A sonnet sequence
is a group of sonnets
thematically unified to create a long work, although generally, unlike the stanza, each sonnet so connected can also be read as a meaningful separate unit.
The sonnet sequence was a very popular genre during the Renaissance, following the pattern of Petrarch. This article is about sonnet sequences as integrated wholes. For the form of individual sonnets, see Sonnet.
Sonnet sequences are typically closely based on Petrarch, either closely emulating his example or working against it. The subject is usually the speaker's unhappy love for a distant beloved, following the courtly love tradition of the troubadours, from whom the genre ultimately derived. An exception is Edmund Spenser's Amoretti, where the wooing is successful, and the sequence ends with an Epithalamion, a marriage song.
It should be noted, however, that although many sonnet sequences at least pretend to be autobiographical, the genre became a very stylised one, and most sonnet sequences are better approached as attempts to create an erotic persona in which wit and originality plays with the artificiality of the genre. Thus one could regard the emotions evoked to be as artificial as the conventions with which they are presented.
List of Italian sonnet sequences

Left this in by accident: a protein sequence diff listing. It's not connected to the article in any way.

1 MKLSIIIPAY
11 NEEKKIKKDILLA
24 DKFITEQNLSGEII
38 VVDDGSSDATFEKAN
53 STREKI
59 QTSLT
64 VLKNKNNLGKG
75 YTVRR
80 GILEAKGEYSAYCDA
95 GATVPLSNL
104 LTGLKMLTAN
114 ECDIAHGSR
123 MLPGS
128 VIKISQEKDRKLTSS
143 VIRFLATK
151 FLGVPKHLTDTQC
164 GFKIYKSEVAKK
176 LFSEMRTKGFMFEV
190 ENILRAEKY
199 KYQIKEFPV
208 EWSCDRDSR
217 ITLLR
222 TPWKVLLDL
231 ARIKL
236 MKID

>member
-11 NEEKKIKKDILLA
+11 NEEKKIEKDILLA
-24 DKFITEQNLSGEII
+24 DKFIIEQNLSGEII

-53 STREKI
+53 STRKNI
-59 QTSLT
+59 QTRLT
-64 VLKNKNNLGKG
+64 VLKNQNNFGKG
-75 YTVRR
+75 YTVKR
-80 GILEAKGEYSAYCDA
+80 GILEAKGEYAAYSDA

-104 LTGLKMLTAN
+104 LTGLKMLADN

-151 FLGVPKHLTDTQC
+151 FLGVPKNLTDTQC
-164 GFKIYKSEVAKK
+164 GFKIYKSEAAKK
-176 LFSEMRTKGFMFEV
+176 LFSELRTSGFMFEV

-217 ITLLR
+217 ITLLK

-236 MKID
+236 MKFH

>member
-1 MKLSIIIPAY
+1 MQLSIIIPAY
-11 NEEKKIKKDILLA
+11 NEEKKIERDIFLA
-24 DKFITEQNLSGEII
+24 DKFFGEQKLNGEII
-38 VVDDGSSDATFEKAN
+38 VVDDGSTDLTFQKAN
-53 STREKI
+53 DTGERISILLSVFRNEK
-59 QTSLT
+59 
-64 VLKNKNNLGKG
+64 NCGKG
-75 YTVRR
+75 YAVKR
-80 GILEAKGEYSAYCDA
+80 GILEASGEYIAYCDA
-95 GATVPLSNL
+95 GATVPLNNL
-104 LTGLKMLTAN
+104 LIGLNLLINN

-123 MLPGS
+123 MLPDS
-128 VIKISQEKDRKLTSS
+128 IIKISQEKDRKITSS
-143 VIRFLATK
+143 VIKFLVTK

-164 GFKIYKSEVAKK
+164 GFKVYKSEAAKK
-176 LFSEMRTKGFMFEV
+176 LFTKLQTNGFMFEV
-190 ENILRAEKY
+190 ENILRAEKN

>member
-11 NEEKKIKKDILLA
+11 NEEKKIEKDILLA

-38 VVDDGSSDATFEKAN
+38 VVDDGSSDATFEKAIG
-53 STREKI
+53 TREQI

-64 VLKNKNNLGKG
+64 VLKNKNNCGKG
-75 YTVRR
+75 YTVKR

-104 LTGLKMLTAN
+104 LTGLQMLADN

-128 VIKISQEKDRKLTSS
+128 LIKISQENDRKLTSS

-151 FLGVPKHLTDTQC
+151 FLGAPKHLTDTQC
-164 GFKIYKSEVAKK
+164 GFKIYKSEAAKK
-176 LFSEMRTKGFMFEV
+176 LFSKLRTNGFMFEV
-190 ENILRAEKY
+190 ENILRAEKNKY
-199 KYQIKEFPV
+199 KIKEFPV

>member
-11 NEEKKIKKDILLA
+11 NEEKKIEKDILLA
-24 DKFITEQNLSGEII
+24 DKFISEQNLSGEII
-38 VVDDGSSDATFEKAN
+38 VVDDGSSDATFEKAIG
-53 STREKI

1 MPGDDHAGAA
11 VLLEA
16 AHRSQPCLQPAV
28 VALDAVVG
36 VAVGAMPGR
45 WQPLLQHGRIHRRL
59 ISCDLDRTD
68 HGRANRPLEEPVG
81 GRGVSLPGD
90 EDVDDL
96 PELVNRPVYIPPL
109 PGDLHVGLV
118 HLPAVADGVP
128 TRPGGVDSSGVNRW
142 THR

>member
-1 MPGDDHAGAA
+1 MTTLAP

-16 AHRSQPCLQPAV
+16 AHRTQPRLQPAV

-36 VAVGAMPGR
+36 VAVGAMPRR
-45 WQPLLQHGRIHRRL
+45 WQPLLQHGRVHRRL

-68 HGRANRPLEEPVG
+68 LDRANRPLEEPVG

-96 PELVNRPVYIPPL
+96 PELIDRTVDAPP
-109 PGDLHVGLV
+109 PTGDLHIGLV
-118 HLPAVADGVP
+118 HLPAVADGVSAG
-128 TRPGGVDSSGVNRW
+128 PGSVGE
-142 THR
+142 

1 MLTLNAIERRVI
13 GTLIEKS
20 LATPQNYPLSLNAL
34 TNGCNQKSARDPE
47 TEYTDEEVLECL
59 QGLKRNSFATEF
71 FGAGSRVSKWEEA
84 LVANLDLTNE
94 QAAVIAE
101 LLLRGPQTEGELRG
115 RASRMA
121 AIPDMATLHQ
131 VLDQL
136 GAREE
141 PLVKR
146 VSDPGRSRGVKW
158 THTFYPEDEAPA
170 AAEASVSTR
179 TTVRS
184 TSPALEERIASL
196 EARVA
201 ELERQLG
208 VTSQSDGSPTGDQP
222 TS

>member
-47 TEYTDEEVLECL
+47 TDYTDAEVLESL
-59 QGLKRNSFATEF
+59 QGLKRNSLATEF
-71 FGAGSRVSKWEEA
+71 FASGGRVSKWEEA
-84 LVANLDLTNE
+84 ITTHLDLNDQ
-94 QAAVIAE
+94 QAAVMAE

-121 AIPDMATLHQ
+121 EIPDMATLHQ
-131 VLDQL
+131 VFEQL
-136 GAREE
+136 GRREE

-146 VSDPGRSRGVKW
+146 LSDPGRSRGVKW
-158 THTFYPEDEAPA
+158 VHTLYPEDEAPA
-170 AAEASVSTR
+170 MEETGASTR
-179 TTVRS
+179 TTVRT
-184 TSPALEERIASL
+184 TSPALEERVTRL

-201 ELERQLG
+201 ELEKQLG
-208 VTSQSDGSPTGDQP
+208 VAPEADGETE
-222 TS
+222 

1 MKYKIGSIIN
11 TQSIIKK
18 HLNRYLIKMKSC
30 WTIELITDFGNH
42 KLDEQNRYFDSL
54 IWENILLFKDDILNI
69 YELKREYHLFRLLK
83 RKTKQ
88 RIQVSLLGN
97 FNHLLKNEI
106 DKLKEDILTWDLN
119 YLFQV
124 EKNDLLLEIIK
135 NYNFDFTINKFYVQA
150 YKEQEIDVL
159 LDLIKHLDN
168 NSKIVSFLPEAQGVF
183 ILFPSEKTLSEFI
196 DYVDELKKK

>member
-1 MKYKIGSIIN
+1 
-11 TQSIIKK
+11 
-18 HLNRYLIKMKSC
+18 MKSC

List of English sonnet sequences
During the late 16th century and early 17th century a large number of sonnet sequences were written in England. The most notable are:
- Sir Philip Sidney's Astrophel and Stella (pubd. 1591, 108 sonnets and 11 songs to Penelope Rich. The first true sonnet sequence in English, written between 1580 and 1584)
- Edmund Spenser's Amoretti (pubd. 1594, 88 sonnets and an Epithalamion to Elizabeth Boyle)
- Samuel Daniel's Delia (1592, 50 sonnets)
- Michael Drayton's Idea's Mirror (pubd. 1594, 64 sonnets to Phoebe), later reworkded as Idea (1619, 73 sonnets)
- Fulke Greville's Caelica (1633, 109 sonnets)
- Shakespeare's sonnets (pubd. 1609, 154 sonnets to a variety of unnamed people, both male and female)
- Lady Mary Wroth's Pamphilia to Amphilanthus (1621, 48 sonnets, included in Urania. The only notable sonnet sequence during the English Renaissance to be written by a woman)
Other sonnet sequences include:
- Anne Lok's (or Lock or Locke) Meditation of a Penitent Sinner (1560, 26 sonnets of a devotional nature based on Psalm 51, the first known sonnet sequence in English)
- Thomas Watson's ΕΚΑΤΟΜΠΑΟΙΑ or Passionate Centurie of Love (1582, 100 semi-sonnets, most of which are of eighteen lines each, but still emulate the general idea of Petrarch, whom Watson had translated into Latin)
- Thomas Lodge (1593, 40 sonnets to Phillis)
- Henry Constable's Diana (1592)
- William Percy's Sonnets to the fairest Coelia (1593)
- The Tears of Fancie (1593, 60 sonnets formerly attributed to Thomas Watson
- Barnabe Barnes's Partenophil and Parthenophe (1593, 104 sonnets)
- Giles Fletcher's Licia (1593, 52 sonnets)
- Zepheria, a collection of 40 sonnets by an unknown poet (1594)
- Richard Barnfield appended 20 sonnets to his Cynthia (1595).
- Emaricdulfe by E. C. Esq. (1595, 40 sonnets)
- Bartholomew Griffin's Fidessa, more chaste than kind (1596, 62 sonnets)
- Richard Linche's Diella (1596, 39 sonnets)
- William Smith's Chloris (196, 51 sonnets)
- Robert Tofte's Laura (1597, 40 sonnets)
- William Drummond of Hawthornden's Aurora (1604, 106 sonnets)
Notable later sequences
During the 19th
centuries, the sonnet sequence returned to favour, although with a greater variety of subject matter.